Though he may be giving Rio mount Balmoral Sensation a quiet year, Clarke is planning on an anything but quiet Horse of the Year show. In 2016 he won the 3* Eventing Horse of the Year title on Balmoral Sensation before the two flew to the United Kingdom to further prepare for their Olympic debut.  Clarke felt that the electric atmosphere, busy showgrounds and public pressure at HOY 2016 played a big part in their Olympic build up and will be returning to defend his title, this time riding Wolf Whistle II.

The eventing will be an exciting event with a massive 24 entries in the big 3* class, including current Super League series leader Donna Edwards-Smith riding DSE Mr Hokey Pokey. Eager to give her a run for her money will be Virginia Thompson and Star Nouveau, sitting in second on the series leader board after a super win in the 3* at Puhunui Three Day in December. Young rider Jackson Bovill has had some impressive placings with Visionnaire this season and he will be hoping for a good ride at HOY. Also entered is Samantha Felton who will be busy with three horses in the 3*, one in the 2* and another two entered in show jumping classes throughout the week.

With just four short weeks to go, anticipation is certainly building and entries have definitely reflected rider enthusiasm for the show. The 2017 Horse of the Year is set to be a very exciting event indeed – tickets can be purchased here: https://www.iticket.co.nz/events/2017/mar/horse-of-the-year-2017

What not to Miss

20 Feb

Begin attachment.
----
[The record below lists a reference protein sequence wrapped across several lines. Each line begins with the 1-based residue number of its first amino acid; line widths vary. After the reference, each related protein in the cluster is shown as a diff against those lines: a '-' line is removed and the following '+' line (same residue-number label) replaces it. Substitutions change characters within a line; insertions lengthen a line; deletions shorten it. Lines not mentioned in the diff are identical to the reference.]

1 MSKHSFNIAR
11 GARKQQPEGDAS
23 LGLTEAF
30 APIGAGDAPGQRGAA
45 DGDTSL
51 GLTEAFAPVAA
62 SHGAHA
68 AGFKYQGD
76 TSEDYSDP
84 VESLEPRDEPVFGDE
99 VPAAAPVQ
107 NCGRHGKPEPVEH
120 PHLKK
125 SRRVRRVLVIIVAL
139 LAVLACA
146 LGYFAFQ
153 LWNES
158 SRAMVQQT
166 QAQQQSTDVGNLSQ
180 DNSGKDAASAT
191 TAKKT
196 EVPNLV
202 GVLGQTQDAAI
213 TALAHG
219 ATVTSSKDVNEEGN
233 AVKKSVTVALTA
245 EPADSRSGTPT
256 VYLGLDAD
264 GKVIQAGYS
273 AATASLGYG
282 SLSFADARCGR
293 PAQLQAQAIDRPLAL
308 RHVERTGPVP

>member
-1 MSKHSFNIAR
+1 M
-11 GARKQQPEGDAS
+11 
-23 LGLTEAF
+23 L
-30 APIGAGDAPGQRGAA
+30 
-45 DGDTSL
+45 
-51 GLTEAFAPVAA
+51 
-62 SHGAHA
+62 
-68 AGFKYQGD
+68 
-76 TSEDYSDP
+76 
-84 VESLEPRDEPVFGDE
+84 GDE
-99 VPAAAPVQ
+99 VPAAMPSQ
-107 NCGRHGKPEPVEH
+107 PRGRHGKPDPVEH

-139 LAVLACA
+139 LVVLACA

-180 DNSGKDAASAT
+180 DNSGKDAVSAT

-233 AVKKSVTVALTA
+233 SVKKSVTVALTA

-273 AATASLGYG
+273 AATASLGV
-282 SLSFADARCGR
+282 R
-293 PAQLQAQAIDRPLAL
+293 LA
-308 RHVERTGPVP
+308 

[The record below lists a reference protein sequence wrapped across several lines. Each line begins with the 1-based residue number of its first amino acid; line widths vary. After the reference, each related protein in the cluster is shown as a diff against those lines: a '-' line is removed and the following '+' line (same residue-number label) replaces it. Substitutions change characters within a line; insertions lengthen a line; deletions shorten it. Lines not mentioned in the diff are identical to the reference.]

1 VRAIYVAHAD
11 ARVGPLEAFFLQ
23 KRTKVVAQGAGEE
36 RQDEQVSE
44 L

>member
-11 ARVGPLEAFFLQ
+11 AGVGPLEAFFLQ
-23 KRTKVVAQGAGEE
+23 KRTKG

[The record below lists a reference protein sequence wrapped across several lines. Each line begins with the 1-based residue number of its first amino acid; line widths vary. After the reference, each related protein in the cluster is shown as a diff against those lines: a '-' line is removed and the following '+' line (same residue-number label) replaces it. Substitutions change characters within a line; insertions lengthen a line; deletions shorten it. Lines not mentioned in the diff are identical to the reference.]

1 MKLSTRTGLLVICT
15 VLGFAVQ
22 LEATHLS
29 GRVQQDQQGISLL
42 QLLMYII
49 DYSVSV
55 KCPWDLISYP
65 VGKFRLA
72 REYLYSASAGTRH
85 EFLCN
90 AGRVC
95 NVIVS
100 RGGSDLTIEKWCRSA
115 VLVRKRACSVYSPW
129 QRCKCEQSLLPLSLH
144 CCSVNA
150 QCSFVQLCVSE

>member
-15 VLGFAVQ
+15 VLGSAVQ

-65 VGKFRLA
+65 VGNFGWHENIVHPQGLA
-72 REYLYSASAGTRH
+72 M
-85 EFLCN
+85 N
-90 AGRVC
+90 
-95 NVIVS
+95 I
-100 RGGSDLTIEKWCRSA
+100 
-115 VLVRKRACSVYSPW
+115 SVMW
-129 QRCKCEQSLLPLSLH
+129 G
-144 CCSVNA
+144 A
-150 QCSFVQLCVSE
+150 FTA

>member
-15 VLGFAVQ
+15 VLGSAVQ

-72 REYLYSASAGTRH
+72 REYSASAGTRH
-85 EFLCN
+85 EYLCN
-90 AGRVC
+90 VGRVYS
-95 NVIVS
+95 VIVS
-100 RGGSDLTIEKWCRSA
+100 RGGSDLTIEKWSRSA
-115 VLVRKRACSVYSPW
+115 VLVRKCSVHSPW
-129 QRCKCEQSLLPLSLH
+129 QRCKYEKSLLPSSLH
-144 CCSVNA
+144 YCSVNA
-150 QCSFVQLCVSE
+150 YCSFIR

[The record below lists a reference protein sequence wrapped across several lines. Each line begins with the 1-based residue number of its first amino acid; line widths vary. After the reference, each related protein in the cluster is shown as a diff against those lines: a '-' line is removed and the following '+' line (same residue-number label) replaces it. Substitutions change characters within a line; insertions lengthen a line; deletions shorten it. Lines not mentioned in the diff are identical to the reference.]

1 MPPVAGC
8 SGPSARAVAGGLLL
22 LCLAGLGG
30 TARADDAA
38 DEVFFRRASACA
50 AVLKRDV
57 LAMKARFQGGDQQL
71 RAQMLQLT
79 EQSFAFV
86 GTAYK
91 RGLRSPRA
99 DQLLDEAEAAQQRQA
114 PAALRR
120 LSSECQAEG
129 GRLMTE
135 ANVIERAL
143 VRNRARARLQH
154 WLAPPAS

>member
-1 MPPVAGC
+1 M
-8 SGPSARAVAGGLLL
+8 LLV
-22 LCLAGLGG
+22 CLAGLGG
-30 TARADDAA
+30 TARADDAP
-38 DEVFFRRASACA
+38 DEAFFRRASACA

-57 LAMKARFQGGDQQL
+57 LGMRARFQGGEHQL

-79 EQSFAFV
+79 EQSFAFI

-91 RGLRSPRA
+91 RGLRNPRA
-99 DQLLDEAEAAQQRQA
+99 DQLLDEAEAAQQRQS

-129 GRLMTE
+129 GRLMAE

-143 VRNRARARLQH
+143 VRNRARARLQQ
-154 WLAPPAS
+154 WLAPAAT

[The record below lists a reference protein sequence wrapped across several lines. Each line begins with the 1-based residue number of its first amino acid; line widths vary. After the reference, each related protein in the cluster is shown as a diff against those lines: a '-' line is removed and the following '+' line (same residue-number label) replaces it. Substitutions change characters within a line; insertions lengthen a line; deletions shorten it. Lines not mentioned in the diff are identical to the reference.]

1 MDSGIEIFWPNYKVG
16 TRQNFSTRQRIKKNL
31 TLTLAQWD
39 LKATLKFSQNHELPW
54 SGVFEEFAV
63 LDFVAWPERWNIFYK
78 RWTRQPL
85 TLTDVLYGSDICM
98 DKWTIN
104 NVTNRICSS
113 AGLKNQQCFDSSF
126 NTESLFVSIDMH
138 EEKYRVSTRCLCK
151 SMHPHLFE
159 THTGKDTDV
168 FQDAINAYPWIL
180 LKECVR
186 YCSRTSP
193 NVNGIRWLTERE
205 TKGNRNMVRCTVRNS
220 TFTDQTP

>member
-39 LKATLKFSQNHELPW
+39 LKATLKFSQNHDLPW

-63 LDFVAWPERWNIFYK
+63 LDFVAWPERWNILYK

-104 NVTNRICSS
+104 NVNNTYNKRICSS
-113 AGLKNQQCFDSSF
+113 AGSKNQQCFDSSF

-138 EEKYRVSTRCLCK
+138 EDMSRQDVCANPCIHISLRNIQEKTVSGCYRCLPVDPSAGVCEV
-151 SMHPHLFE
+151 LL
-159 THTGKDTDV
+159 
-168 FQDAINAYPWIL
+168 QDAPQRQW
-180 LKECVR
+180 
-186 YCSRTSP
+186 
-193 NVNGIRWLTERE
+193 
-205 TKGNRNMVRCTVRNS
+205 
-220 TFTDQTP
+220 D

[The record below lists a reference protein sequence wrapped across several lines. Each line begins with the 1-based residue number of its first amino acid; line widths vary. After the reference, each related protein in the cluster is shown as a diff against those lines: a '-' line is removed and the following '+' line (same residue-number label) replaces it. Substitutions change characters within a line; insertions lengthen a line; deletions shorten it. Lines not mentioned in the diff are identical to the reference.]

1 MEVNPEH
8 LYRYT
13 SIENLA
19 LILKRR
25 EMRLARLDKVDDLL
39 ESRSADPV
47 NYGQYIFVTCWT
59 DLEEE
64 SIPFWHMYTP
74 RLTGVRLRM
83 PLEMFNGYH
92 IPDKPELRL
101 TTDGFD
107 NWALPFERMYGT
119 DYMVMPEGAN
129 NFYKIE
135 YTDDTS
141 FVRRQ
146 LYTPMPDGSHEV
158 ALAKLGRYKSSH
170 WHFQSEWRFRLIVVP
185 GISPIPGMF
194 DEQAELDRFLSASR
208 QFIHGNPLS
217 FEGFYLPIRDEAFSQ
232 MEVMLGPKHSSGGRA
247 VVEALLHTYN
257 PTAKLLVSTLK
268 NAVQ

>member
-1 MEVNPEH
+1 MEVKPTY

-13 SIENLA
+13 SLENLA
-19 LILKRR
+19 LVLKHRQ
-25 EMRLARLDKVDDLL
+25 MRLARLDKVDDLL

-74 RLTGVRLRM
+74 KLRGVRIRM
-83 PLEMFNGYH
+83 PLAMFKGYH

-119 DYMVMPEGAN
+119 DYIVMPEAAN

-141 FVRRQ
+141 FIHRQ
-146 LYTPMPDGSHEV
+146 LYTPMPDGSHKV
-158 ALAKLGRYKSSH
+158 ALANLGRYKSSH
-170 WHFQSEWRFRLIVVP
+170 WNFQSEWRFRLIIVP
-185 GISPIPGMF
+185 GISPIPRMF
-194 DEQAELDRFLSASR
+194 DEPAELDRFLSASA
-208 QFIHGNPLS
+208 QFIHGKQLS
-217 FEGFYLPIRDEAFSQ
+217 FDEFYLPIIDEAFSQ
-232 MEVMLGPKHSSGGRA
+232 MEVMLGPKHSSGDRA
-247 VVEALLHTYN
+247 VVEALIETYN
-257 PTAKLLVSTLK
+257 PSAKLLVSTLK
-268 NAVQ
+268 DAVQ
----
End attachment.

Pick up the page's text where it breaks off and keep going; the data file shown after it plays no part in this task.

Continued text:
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Categories: Feb 2016

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There is so much to see at the 2016 Farmlands Horse of the Year Show. This is the event everyone works towards all season long. Competitors come from all over the country, and some from Australia, to battle it out for supremacy.

 

Here are our picks of what NOT to miss.

 

The Norwood Gold Cup
This historic trophy is the first of the big events at HOY and starts at 1.30pm on Wednesday in the Land Rover Premier Arena. Most of those who will start in Sunday’s Olympic Cup use this as a warm-up class. The perennial Maurice Beatson (Dannevirke) is the most successful rider of the cup, having won the class four times.

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Norwood Gold Cup. Photo by Libby Law Photography

The Friday Night Extravaganza
The extravaganza has become a tradition for Hawke’s Bay people – starring this year is the very talented extreme free rider Alycia Burton. The extravaganza starts with the CSI2* McMillans Silver Fern Stakes – the second richest class of the show with a $46,000 prize purse.